Talking with Infragistics About Data Visualization
We recently reviewed Infragistics' "data visualization" bundle, concentrating on the Silverlight package ( Visualizing BI with Infragistics NetAdvantage for Silverlight Data Visualization
). Since I consider myself a "business/database developer", the idea of a class of applications called Data Visualization was -- to the say the least -- intriguing. Fortunately, Megan Sheehan, senior product manager of Data Visualization at Infragistics, was able to take the time to talk about the product line.
Peter Vogel: What is "Data Visualization"?
Megan Sheehan: Data visualization is the process of visually representing often times complex data in a way that end users can understand. Most organizations have a plethora of data that they use to inform their business decisions, share information with customers and track their performance. Displaying data in charts, graphs and pivot tables helps people find the meaning in the numbers. Without Data Visualization, sometimes it's like looking for a needle in a haystack.
PV: Why would an organization buy your package rather than, for instance, a Business Intelligence package?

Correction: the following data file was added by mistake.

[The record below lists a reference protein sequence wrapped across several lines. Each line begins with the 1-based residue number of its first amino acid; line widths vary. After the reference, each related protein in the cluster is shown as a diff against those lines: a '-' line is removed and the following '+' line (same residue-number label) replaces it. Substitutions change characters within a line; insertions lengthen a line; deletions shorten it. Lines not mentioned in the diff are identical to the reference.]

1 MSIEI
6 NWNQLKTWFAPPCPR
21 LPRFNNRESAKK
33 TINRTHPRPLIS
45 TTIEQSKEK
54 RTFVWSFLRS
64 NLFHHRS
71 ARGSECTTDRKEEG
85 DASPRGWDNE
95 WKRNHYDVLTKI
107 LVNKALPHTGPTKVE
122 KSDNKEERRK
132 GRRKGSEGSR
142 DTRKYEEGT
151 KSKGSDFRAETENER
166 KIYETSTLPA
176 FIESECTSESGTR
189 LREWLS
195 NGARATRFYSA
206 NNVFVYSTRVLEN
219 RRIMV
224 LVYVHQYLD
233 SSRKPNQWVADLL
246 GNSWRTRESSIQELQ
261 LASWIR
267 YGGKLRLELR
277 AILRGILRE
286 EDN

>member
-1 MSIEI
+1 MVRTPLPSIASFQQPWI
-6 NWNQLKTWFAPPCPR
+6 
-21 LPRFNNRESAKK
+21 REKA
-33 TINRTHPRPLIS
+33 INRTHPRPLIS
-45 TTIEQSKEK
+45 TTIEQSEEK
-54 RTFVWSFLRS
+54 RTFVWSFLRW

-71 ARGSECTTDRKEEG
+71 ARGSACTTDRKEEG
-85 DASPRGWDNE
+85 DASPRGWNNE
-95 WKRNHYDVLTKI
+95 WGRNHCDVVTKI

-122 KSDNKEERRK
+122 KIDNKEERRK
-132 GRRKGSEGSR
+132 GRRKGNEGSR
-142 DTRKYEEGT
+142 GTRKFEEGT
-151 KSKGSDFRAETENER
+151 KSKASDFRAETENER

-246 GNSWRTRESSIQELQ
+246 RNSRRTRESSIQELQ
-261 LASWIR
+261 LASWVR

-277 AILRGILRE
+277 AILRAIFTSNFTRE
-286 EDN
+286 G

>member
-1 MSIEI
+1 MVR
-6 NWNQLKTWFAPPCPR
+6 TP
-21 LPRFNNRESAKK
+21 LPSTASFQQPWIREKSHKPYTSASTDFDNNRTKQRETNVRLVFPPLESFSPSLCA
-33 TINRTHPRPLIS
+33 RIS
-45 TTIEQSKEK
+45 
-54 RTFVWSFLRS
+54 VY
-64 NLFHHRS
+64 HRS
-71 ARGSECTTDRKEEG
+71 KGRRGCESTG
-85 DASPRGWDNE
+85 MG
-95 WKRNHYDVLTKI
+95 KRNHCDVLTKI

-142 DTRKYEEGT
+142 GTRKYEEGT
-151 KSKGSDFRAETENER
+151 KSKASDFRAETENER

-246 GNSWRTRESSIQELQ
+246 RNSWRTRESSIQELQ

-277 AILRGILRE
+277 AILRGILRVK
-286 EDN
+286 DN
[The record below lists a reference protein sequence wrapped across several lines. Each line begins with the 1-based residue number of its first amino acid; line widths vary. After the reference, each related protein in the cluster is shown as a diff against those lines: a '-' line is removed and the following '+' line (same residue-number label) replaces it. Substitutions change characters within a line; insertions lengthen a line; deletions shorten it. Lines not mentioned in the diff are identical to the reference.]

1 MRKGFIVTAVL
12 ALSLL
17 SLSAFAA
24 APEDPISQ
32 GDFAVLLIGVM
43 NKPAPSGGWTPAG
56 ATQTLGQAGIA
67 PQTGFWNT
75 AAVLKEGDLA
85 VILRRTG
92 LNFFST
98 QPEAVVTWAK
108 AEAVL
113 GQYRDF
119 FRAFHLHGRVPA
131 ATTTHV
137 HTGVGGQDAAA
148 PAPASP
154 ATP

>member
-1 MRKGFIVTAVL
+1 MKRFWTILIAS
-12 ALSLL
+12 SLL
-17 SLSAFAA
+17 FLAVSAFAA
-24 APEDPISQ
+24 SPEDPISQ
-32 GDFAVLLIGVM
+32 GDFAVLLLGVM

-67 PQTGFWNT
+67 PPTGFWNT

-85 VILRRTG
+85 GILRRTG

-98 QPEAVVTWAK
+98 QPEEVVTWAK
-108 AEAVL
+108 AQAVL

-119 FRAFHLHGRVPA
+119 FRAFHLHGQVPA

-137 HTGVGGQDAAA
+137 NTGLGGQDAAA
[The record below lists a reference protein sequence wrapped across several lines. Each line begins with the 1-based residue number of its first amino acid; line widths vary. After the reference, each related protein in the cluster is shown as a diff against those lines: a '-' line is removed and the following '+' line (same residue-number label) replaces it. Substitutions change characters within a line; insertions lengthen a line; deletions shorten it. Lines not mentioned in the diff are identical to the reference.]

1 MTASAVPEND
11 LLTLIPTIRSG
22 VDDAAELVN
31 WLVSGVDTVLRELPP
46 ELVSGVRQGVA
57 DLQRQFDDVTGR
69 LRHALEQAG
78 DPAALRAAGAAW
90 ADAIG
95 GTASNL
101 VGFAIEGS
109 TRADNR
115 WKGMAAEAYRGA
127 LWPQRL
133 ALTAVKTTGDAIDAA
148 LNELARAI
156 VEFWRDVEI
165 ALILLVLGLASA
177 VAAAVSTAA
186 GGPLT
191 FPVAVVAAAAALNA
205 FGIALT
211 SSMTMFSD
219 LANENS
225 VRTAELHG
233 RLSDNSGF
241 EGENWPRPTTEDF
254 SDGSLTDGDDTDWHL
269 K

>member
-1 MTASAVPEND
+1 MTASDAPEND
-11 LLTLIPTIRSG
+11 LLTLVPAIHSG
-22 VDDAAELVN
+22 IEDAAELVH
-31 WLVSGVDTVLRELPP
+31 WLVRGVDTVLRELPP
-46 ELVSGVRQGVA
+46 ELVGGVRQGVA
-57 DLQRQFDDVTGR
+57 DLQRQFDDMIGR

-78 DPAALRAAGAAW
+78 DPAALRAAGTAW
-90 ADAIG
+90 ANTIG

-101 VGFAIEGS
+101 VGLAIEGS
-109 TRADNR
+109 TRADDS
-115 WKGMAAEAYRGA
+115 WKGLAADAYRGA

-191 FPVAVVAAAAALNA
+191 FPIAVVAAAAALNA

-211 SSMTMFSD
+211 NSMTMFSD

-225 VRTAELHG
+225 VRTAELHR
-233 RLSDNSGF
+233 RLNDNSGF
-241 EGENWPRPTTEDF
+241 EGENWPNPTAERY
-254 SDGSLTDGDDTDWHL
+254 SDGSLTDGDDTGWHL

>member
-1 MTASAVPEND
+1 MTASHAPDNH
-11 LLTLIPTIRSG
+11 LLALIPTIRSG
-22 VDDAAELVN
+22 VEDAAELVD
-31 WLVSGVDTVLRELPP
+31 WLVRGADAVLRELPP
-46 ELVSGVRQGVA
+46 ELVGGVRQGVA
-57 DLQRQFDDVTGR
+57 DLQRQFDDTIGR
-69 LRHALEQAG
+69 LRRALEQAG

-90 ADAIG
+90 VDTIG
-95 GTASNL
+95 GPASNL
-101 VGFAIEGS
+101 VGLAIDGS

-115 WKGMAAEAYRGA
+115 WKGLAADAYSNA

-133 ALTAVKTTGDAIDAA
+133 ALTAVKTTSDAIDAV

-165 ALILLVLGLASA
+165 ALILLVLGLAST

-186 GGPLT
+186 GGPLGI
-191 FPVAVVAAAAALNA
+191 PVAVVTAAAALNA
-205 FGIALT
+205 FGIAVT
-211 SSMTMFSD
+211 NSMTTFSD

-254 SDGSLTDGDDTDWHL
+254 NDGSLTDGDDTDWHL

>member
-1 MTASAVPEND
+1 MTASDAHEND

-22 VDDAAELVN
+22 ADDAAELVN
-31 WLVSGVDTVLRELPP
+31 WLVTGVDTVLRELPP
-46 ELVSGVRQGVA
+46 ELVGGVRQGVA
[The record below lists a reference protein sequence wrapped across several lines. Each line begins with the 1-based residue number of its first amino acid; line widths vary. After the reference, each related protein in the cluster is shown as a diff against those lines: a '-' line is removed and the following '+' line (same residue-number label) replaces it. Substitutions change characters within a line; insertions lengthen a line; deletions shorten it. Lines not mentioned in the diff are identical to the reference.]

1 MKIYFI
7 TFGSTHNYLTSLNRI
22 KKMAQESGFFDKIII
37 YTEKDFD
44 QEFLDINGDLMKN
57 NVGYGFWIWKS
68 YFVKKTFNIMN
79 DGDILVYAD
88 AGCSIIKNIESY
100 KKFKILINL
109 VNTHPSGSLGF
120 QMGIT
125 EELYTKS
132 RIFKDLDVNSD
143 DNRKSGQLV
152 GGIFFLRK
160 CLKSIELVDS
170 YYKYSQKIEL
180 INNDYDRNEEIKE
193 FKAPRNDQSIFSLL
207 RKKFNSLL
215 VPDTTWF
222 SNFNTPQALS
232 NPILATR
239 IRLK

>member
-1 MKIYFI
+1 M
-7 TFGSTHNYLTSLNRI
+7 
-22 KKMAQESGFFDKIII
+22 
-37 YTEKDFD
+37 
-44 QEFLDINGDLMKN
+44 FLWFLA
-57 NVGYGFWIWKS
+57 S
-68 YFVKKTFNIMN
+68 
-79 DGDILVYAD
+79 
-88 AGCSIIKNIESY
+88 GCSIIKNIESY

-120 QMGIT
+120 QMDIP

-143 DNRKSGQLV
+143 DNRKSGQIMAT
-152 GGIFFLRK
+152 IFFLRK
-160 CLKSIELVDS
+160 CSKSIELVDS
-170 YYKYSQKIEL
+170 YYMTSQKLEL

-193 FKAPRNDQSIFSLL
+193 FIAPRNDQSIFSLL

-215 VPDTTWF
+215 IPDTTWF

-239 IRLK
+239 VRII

MS: NetAdvantage for Silverlight Data Visualization offers a full range of UI controls for business intelligence as well as maps, gauges, timelines, barcodes, an organizational chart and many others. The performance, quality and breadth of controls are the most compelling aspects for our customers.
PV: Who is the market for a package like "Data Visualization for Silverlight?"
MS: Silverlight developers who want to communicate information clearly and effectively, frequently as part of a line of business application. It's difficult to visually represent complex data well. The Data Visualization for Silverlight product helps developers display data in many different ways -- from charts and pivot grids to graphs, maps and gauges.
PV: What are the differences (if any) between the WPF and the Silverlight package? Why develop two different packages?
MS: We are committed to building our WPF and Silverlight controls on a unified foundation, so we have strived to have parity between the products from the onset, as much as the platforms permit. We decided to pursue this strategy for several reasons. First, we know that our customers are targeting multiple platforms depending on the needs of the project they're building, so we want to give them the tools that they need to be successful. Next, we feel we can deliver better usability and quality by sharing as much code as possible between the WPF and Silverlight versions of each control. It's easier for our customers to share/reuse code between their WPF and Silverlight applications if we ensure that our controls are comparable. By leveraging shared source code, Infragistics can deliver more UI controls to market faster.
Posted by Peter Vogel on 02/10/2011 at 1:16 PM